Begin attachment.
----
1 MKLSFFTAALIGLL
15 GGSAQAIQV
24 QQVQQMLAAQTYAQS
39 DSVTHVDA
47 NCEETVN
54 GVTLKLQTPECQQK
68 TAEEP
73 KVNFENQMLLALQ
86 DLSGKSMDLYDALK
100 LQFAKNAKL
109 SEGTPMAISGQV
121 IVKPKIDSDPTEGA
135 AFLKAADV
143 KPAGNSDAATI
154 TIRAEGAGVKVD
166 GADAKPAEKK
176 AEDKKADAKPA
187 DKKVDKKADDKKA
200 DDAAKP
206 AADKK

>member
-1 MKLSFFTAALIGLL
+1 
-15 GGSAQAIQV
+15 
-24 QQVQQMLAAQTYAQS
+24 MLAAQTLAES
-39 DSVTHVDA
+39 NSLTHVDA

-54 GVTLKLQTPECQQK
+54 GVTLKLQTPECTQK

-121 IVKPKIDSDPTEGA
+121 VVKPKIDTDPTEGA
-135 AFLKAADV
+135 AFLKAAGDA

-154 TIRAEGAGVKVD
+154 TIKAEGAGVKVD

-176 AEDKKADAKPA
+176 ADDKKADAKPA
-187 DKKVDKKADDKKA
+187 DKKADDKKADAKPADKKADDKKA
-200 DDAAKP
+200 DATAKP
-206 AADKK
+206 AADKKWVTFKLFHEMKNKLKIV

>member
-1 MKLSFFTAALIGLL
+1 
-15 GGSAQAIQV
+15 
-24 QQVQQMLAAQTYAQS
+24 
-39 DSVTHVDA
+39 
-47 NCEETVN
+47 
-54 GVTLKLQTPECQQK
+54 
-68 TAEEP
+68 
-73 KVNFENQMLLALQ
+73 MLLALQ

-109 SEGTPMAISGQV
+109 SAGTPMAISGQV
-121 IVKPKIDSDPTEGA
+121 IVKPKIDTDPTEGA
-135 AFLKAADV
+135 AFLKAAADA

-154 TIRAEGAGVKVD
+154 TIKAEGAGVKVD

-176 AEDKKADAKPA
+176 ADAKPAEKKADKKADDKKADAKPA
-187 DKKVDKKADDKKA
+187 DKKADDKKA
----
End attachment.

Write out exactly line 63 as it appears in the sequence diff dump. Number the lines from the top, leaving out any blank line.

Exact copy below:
-109 SEGTPMAISGQV